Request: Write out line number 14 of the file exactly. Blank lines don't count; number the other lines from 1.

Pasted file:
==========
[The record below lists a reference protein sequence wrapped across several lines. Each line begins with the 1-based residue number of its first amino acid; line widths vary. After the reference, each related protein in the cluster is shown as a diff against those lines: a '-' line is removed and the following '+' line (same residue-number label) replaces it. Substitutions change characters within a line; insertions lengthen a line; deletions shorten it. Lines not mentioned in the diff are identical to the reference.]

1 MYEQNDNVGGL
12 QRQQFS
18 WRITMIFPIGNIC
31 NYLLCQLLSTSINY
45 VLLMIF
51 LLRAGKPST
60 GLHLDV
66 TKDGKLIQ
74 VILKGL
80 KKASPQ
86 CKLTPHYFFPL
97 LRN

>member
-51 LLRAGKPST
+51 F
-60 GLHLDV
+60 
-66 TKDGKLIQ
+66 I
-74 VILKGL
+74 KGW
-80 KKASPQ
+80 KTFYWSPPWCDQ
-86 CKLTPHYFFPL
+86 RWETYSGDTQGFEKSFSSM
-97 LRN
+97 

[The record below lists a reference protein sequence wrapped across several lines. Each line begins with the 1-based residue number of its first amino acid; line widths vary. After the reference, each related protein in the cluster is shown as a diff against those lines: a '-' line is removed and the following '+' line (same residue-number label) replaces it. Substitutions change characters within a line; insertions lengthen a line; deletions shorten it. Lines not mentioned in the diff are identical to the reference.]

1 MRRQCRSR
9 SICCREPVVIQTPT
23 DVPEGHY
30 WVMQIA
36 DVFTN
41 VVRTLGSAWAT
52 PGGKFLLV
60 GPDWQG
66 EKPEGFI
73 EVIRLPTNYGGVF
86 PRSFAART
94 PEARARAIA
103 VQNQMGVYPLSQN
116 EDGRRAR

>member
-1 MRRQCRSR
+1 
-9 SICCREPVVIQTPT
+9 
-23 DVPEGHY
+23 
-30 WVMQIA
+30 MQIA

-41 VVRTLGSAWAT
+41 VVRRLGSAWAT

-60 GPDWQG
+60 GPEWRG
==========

>member